She says any dog of any age can be trained, provided the owners are consistent and everybody around the pet expects the exact same thing from it.
“Remember, no matter the age of the dog, establish rules for it since the first day you bring it to your house, and stick to them,” she advises.
How much does it cost?
On an average, Rs 1,200 per session for basic obedience training. Behaviour and aggression consultations cost more.
‘Undoing work of others is hardest’
Trainer Sayli says the cost of professionally qualified trainers deters Bengalureans.
“We have invested time, effort and money in studying behaviour. So we charge more than local trainers who are not qualified. Many times I get older “trained” dogs and I have to undo all the wrong done by them. The dog has already practised certain behaviours and is more set in its ways.”
Challenges aplenty in the field
From people expecting trainers to work miracles overnight to dogs that bite, trainers see them all.
Misconceptions abound about the process. People think training involves hitting or punishing the dog, or that the trainer does all the work, which is not true.
“Training is a life-long process which needs consistency from the owners. Incorporating basic commands into the dog’s daily routine helps in constant reinforcement of the training,” says Sayli, adding that she tries to challenge myths through social media.
Some dos and don’ts of dog training
Keep in mind the safety of dogs and the safety of the people around you. For young puppies, make sure the area is contained and hygienic, and they are not exposed to harmful stuff.
For dogs that are aggressive, make sure they are not overly stressed while training. For example, if a dog is fearful of something, we can’t push it to overcome that fear in one day.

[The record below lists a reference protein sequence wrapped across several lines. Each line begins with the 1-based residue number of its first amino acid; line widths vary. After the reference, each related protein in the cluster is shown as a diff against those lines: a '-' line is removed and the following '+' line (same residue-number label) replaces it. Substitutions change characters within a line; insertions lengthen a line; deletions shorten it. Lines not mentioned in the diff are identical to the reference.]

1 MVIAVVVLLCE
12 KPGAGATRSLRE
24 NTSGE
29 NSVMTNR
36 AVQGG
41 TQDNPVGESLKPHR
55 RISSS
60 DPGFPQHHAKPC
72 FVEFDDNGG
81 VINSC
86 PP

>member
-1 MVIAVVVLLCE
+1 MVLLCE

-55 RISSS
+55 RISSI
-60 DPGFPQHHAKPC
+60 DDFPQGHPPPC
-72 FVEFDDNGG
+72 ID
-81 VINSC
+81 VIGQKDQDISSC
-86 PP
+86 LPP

Set expectations of the pet parents right. In some cases, some dogs may never get over a
particular fear. We have to be realistic and tell parents that this is how far we can go to keep the dog and the community safe.
Meet Shirin Merchant, India’s first qualified canine behaviourist
Shirin Merchant has not only trained dogs for 23 years but changed the traditional method of training to a kinder and more positive one.
She is India’s first qualified canine behaviourist and the first in India to tackle pet behaviour problems using the science of canine behaviour psychology.
Metrolife asked her some questions.
What kind of dogs do trainers train - special purpose ones or just pets?
They do all kinds of training, ranging from basic pet dog training to therapy dog training, agility training and even behaviour correction training
What kind of situations are trained dogs useful in?
A trained companion dog leads a better life than an untrained dog. Trained dogs are well behaved and hence get to go places, meet people, are welcome in public places and are a joy to have around. Dogs can also be trained to help physically challenged people lead a life of independence. Search and rescue dogs can help people who are lost or in a disaster situation, and therapy dogs help cheer up people and can even help children with special needs.